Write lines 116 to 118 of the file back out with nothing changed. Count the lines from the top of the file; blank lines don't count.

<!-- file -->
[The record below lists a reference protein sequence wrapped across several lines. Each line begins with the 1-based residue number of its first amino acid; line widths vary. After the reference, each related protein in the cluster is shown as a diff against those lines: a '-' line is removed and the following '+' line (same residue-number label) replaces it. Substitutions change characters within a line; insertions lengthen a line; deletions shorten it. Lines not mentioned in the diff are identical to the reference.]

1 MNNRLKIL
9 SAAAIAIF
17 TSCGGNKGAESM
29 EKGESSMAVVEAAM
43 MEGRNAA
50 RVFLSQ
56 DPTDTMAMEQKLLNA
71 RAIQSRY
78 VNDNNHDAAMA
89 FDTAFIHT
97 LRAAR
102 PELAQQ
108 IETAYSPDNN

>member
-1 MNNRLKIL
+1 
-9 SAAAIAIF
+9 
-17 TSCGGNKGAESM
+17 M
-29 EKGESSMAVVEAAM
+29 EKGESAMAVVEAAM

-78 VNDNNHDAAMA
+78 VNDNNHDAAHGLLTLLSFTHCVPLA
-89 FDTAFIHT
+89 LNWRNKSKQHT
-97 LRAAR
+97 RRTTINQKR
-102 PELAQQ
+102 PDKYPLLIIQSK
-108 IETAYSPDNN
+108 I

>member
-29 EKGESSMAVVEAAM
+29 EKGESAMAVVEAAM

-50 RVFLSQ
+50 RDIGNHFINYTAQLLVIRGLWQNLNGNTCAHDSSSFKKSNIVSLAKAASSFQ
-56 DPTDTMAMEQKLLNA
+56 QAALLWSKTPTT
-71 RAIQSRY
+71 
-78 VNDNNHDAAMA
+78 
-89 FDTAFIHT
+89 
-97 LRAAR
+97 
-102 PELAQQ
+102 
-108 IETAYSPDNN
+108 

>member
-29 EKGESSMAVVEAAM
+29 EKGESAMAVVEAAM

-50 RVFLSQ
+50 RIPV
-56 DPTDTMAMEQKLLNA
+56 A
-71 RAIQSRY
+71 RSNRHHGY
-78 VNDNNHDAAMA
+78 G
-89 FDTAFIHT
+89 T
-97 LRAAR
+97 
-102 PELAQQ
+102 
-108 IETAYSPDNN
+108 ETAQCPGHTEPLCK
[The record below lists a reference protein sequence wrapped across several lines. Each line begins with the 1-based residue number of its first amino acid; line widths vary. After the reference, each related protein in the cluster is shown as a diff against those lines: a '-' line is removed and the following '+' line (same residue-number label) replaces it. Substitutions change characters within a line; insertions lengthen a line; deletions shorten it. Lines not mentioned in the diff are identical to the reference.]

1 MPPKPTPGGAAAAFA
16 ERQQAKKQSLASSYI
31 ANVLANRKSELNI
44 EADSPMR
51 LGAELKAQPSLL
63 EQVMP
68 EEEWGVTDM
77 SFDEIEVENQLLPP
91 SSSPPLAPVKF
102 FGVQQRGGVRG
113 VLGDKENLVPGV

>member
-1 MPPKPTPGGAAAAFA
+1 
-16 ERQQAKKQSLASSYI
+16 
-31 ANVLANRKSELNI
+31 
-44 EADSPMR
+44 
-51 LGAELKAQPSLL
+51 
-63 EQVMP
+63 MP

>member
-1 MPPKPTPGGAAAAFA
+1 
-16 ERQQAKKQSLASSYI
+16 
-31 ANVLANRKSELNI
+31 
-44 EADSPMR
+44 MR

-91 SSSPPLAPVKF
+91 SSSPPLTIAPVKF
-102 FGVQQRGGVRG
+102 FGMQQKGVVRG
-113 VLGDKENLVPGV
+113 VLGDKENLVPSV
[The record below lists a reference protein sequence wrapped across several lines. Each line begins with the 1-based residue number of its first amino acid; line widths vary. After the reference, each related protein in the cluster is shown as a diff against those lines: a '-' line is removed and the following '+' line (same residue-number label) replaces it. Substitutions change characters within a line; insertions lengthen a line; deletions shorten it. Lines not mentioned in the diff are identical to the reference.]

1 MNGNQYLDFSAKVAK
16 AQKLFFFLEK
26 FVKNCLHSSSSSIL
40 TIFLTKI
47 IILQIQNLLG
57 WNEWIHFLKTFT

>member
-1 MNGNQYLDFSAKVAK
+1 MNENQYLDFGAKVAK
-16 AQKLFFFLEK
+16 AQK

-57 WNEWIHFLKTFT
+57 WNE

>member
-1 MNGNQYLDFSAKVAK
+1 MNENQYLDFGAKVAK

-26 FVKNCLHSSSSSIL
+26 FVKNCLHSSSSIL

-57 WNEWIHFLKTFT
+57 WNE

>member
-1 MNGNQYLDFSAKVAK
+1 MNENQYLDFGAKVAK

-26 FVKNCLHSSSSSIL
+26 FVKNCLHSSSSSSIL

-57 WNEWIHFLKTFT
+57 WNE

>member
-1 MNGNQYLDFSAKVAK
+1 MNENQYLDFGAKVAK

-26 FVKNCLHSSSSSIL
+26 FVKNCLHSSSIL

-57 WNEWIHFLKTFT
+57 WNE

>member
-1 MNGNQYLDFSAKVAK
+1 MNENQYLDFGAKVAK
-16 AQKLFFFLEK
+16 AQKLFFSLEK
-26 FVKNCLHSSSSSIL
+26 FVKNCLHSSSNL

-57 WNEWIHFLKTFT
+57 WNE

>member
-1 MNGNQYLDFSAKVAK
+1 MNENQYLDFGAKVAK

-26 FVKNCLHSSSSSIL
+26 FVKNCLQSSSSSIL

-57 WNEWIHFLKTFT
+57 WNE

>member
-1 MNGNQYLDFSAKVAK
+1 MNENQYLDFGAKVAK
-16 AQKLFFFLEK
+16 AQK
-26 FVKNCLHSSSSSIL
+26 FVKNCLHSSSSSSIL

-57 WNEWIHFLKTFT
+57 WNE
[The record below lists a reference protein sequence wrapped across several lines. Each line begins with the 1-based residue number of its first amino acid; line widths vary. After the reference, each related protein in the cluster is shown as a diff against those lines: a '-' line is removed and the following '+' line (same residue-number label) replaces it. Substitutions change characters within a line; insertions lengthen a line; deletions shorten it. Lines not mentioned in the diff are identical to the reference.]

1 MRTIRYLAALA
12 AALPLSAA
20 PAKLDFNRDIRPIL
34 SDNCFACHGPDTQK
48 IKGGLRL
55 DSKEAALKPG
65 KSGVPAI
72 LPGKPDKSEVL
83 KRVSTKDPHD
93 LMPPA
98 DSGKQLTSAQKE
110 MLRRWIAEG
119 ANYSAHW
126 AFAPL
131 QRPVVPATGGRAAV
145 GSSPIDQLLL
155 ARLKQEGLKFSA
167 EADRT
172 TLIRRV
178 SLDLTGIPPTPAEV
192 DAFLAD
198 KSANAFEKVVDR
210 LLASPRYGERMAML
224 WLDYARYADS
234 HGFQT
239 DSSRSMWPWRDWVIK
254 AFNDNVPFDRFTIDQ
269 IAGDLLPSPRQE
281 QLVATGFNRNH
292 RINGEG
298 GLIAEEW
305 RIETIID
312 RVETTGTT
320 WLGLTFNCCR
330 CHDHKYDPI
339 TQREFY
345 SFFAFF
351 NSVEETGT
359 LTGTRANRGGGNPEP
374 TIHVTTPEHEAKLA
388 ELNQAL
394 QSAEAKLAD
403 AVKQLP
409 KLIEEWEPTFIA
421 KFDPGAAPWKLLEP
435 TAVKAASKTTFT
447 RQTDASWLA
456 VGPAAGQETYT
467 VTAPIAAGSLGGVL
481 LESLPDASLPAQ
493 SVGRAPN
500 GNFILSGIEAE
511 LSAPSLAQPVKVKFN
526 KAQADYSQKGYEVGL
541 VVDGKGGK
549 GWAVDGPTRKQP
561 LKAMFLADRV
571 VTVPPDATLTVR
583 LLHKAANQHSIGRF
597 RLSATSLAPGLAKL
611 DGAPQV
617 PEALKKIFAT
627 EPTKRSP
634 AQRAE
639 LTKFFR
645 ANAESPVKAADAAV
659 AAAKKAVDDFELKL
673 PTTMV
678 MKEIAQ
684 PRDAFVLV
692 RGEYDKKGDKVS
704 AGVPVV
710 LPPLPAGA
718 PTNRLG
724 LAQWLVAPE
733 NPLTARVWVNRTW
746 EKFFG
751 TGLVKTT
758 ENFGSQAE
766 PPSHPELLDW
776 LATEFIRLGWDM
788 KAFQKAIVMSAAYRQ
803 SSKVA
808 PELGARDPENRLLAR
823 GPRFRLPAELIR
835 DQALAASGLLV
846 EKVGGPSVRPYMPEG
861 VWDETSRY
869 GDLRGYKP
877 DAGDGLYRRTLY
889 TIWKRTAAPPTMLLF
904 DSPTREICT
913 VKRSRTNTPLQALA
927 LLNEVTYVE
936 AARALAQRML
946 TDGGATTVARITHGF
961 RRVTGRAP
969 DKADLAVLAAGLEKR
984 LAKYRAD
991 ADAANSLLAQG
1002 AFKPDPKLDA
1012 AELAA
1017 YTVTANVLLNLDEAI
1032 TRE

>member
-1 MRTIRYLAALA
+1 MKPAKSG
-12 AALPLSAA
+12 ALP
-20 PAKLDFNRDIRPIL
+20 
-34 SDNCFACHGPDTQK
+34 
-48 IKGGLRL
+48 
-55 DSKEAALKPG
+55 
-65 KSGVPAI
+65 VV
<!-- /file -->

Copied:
40 TIFLTKI
47 IILQIQNLLG
57 WNEWIHFLKTFT